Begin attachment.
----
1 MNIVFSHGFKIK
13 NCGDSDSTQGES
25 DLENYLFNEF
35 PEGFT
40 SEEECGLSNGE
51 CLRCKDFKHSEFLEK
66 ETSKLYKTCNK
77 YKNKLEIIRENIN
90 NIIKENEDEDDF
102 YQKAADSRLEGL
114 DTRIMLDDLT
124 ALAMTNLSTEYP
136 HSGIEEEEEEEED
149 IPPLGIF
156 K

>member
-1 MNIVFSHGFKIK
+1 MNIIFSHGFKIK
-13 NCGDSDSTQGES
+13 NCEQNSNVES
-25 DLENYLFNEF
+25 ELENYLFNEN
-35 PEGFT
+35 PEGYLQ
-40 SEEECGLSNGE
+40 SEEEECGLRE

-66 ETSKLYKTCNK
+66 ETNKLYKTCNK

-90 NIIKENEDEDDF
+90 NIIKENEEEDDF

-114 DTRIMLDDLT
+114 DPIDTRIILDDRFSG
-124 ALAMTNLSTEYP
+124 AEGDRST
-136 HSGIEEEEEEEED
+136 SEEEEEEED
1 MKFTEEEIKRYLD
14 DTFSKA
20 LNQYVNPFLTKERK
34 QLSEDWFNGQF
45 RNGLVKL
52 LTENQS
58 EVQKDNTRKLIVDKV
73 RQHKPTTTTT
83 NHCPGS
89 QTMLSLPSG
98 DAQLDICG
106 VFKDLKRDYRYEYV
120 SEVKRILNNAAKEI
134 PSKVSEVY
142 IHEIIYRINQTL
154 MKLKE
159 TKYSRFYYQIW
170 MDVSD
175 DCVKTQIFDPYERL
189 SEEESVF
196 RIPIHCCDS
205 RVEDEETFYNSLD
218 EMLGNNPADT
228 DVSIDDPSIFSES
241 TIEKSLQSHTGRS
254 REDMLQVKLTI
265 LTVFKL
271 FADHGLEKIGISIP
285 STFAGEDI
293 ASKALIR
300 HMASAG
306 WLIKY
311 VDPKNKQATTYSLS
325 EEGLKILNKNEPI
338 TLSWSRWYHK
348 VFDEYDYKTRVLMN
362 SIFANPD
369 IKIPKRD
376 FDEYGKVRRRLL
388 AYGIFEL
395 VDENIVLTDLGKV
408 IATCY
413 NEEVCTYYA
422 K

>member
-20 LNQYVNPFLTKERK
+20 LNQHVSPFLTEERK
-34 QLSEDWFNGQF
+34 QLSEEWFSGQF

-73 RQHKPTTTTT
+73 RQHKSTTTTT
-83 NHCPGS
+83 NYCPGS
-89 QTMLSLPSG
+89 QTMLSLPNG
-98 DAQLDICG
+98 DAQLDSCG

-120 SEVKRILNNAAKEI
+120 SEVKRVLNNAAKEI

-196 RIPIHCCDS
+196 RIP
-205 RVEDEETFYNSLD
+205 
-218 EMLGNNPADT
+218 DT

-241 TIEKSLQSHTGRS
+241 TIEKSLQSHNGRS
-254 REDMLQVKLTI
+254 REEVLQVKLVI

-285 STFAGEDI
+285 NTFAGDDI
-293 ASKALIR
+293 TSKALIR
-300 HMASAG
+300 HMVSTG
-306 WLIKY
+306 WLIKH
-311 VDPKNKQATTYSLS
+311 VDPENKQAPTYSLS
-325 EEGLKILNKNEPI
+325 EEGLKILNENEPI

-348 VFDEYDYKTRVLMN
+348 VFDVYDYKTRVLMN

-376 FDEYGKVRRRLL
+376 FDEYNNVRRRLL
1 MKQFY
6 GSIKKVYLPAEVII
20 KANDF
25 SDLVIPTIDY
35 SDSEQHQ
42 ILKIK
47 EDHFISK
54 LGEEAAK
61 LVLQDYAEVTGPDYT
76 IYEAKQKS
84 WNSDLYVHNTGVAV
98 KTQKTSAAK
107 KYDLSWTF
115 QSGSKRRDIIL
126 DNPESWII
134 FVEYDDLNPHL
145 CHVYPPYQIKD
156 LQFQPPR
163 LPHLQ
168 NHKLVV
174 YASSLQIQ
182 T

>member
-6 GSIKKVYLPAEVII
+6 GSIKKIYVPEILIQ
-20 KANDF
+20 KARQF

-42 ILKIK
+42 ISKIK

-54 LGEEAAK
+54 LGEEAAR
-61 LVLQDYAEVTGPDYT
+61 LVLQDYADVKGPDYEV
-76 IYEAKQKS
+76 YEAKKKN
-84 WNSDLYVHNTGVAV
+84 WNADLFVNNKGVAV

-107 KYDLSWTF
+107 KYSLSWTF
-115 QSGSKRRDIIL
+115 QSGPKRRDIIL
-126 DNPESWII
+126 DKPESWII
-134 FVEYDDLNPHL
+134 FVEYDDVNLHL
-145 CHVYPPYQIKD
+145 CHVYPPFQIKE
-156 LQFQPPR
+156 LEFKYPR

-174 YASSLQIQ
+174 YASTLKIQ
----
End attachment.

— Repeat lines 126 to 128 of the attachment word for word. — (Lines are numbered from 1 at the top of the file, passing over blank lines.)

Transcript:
35 SDSEQHQ
42 ILKIK
47 EDHFISK